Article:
Markets did not take well to Turkish President Tayyip Erdogan appointing Nureddin Nebati, a strong supporter of his low-interest rate drive as minister of Treasury and Finance on Thursday, as the Turkish Lira reached its lowest ebb ever, losing 1.32% overnight.
The lira, opened on Friday at 15.28 to the Euro, down from 15.08 on Thursday. The Turkish currency has lost about 40% of its value since the start of the year.
Erdogan appointed Nebati on Thursday after Lutfi Elvan resigned, allowing the Turkish leader to have replaced the last top official seen to oppose his interest-cutting policies.
Nebati’s appointment comes amid a currency meltdown, with the lira crashing 27% in the last month alone. It has hit a series of record lows over the direction of economic policy, with Erdogan fixated on slashing interest rates in a bid to boost economic growth.
Erdogan ardently argues that high interest rates cause inflation – contrary to conventional economic thinking – and has made clear that the country would press ahead with rate cuts.
Nebati is seen to be an advocate of Erdogan’s economic policies, and very close to his son-in-law Berat Albayrak, who during his two-year term as Finance Minister had set Turkey’s lira on the downward trend.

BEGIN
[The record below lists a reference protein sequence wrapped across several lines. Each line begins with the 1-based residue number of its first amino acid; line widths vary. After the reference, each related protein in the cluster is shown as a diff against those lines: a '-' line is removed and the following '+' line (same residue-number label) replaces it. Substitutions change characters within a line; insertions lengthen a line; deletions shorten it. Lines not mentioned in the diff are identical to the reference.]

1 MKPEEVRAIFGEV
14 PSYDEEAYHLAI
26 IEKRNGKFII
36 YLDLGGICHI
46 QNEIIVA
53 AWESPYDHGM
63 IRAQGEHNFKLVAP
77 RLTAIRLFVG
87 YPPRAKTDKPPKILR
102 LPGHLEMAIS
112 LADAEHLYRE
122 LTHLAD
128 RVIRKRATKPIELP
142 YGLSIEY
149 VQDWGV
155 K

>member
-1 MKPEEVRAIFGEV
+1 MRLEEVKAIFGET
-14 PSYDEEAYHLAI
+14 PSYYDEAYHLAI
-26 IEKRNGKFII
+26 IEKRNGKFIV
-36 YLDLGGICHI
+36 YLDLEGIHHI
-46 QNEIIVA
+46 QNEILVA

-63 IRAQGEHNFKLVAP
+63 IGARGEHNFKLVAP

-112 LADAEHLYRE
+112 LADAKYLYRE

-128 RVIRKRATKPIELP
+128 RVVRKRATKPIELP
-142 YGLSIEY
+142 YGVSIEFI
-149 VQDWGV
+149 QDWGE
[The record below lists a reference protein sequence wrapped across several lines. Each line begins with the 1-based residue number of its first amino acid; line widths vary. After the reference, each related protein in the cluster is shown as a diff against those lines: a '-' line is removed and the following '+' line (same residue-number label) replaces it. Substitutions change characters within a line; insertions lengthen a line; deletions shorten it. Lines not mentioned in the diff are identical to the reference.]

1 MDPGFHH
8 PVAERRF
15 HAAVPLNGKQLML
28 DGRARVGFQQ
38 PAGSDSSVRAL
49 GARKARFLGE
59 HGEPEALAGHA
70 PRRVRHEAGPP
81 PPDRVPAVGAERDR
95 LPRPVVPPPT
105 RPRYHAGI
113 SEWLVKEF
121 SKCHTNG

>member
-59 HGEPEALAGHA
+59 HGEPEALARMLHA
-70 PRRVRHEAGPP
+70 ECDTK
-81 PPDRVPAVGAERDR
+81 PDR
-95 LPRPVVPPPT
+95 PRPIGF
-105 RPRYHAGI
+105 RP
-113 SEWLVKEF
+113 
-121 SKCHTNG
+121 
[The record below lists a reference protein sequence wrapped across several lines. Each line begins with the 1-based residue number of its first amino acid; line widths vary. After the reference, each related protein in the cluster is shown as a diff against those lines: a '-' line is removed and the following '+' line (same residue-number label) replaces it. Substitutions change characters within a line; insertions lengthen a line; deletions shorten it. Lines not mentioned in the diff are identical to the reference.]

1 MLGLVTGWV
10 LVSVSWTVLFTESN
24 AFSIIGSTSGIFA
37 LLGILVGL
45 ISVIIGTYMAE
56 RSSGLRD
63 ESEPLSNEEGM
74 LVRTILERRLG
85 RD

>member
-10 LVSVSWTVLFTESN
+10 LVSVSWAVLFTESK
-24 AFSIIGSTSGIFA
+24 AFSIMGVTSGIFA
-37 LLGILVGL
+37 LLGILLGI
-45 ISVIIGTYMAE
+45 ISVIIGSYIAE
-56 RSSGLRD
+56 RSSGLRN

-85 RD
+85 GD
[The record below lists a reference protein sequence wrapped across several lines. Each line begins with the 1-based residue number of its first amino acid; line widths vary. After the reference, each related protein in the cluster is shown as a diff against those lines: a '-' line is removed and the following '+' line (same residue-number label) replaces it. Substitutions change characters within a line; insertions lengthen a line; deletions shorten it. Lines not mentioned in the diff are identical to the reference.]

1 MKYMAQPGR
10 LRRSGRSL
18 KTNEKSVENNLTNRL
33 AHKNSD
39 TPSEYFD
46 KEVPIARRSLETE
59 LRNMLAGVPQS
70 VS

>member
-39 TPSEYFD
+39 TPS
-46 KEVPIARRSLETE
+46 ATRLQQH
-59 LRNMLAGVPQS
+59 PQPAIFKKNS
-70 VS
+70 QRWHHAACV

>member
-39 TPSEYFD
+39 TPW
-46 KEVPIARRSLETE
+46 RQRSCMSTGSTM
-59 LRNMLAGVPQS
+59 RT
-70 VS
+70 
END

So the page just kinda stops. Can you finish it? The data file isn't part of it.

Albayrak’s appointment in July 2018 had fuelled investor unease about competence and orthodoxy of economic policymaking, with the Turkish lira losing 3.8% of its value within an hour of his appointment.
Nebati, 57, who has a doctorate in political science and public administration, is known to be a supporter of Erdogan’s drive to reduce interest rates, even with inflation running at around 20%.
“We will experience a process in which steps are taken within the scope of policies that are determined by our president,” Anadolu News Agency quoted him as saying as he took office in a brief ceremony.
International investors are uneasy over Erdogan’s strong grip over economic policies and interference in policy making.
Elvan’s departure marks the latest in a rapid turnover at top economic positions, including Erdogan’s successive firing of three central bank governors in the last 2-1/2 years, moves seen to have battered the credibility of policymaking.
Elvan was seen as one of the last ministers who might convince Erdogan to reconsider, given what analysts see as the bank’s tattered credibility.